• A company might evaluate job candidates by conducting interviews and reviewing resumes.
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21. Estimate

To make an approximate calculation or guess about something. An estimate is an educated guess or prediction based on available information.

  • For example, “Can you give me an estimate of how much this project will cost?”
  • A contractor might say, “I estimate that it will take about two weeks to complete the renovations.”
  • In a discussion about future sales, someone might suggest, “I estimate that our profits will double next year.”

22. Determine

To come to a conclusion or make a decision after considering all relevant factors. Determining something involves careful consideration and analysis.

  • For instance, “We need to determine the best course of action for this project.”
  • A person might say, “After much deliberation, I have determined that this is the right path to take.”
  • In a debate, one might argue, “The evidence clearly determines that this policy is ineffective.”

23. Plan out

To carefully strategize and organize the steps or details of a plan. Planning out involves creating a detailed roadmap or outline for achieving a specific goal.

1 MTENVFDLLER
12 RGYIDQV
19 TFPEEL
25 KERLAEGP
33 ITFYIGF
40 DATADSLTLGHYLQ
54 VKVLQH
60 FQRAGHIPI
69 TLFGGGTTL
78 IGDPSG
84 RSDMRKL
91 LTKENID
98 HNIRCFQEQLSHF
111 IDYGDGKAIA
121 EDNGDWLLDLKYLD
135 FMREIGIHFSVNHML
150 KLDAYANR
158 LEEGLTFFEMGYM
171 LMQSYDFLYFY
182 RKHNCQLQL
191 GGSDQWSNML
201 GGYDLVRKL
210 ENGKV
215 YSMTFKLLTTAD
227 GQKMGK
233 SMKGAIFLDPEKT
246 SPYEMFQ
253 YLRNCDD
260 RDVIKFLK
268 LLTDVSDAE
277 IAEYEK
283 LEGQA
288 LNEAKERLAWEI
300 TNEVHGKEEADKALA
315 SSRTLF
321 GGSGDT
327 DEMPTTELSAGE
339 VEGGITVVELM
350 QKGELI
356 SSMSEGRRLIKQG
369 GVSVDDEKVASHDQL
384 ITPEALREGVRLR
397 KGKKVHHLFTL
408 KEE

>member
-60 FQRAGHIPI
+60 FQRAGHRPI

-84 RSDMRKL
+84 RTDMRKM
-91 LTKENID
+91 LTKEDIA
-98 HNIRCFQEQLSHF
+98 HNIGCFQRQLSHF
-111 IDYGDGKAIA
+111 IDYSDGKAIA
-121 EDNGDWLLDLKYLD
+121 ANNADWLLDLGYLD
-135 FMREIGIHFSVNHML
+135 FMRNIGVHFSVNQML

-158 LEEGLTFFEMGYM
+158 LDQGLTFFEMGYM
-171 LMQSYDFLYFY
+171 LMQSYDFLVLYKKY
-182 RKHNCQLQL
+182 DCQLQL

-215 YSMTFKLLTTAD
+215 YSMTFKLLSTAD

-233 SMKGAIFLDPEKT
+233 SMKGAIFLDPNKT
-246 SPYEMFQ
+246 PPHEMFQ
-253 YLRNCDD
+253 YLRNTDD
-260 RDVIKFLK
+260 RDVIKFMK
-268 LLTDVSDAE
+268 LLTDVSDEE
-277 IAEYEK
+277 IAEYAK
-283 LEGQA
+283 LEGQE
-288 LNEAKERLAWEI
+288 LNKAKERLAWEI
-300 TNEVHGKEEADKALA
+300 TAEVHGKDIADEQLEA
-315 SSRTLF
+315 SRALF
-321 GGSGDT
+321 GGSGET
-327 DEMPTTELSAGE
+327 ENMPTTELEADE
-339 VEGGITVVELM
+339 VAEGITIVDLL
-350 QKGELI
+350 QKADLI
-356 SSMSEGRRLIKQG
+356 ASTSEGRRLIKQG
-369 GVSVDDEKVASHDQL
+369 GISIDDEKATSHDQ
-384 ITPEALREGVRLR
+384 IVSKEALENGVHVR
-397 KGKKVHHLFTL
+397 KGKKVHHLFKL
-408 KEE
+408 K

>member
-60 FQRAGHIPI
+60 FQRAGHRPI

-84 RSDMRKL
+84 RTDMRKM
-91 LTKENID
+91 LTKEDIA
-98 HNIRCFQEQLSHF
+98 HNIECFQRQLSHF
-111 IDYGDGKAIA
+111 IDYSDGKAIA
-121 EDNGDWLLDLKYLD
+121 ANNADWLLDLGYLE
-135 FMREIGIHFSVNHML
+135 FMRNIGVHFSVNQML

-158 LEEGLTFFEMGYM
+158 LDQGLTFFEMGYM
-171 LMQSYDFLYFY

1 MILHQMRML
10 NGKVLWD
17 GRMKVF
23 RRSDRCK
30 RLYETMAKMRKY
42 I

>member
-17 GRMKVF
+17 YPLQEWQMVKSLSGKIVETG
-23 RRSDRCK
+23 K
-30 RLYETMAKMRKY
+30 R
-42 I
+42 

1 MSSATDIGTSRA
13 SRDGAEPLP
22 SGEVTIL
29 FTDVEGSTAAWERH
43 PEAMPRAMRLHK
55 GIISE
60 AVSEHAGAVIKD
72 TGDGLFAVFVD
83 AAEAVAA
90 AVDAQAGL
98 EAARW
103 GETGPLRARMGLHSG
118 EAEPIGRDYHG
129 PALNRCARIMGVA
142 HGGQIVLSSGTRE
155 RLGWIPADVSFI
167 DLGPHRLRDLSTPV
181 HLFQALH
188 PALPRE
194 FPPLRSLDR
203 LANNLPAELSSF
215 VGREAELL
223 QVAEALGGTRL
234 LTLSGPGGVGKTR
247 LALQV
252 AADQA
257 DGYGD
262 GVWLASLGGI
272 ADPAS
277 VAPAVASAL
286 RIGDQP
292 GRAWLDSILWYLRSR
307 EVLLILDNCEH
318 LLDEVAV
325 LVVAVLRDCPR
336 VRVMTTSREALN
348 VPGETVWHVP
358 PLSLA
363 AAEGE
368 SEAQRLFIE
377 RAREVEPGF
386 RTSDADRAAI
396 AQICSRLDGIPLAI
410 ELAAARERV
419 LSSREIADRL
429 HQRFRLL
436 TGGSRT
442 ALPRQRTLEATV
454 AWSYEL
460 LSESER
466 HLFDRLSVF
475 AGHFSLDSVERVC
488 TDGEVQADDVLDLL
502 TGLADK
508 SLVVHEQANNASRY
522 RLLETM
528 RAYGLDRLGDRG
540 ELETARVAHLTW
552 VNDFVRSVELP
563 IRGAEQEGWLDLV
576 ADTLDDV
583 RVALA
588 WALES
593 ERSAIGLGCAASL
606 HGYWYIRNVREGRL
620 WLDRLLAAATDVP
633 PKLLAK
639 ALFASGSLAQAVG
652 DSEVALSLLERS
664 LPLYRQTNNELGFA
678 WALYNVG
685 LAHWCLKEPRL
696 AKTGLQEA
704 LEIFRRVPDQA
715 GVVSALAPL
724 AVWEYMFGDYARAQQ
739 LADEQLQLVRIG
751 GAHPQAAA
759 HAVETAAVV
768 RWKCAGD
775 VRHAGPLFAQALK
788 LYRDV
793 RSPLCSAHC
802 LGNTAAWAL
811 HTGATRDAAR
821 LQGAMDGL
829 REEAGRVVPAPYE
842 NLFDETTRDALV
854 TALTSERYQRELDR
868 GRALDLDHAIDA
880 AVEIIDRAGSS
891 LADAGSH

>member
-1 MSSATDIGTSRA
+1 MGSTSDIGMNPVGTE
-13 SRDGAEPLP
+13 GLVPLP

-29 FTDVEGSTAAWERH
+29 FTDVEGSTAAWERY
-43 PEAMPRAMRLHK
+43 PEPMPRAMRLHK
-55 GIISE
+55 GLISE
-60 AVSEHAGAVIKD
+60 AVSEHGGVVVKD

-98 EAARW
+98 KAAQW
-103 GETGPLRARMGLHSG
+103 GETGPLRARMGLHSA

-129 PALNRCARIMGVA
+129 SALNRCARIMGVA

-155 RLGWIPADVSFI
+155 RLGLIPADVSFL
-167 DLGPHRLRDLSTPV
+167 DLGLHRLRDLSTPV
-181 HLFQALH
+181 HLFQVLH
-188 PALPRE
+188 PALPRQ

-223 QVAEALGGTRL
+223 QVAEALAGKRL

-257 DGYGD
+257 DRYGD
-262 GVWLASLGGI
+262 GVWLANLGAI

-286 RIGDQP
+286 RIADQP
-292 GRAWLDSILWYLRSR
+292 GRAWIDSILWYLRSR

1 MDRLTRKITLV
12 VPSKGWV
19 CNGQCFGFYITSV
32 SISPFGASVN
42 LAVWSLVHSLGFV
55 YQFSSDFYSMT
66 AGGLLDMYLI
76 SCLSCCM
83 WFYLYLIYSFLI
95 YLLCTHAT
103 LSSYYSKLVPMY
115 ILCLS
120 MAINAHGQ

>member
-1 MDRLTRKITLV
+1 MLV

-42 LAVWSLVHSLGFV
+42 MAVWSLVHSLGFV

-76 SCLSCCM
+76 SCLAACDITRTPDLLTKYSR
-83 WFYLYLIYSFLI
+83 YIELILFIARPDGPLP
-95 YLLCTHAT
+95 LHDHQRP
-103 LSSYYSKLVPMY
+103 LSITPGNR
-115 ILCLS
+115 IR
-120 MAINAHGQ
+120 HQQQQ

• For example, “Let’s plan out the timeline for this project to ensure we stay on track.”
  • A person might say, “I have already mapped out my entire vacation itinerary.”
  • In a discussion about a business expansion, someone might suggest, “We need to plan out every aspect of this expansion to minimize risks.”

24. Plot out

To carefully devise or outline the course or development of something. Plotting out involves creating a visual representation or chart to track progress or anticipate future outcomes.

  • For instance, “We need to plot out the storyline of this novel before we start writing.”
  • A person might say, “I have charted out the growth trajectory of our company for the next five years.”
  • In a discussion about a marketing campaign, someone might suggest, “Let’s plot out the customer journey to identify potential touchpoints.”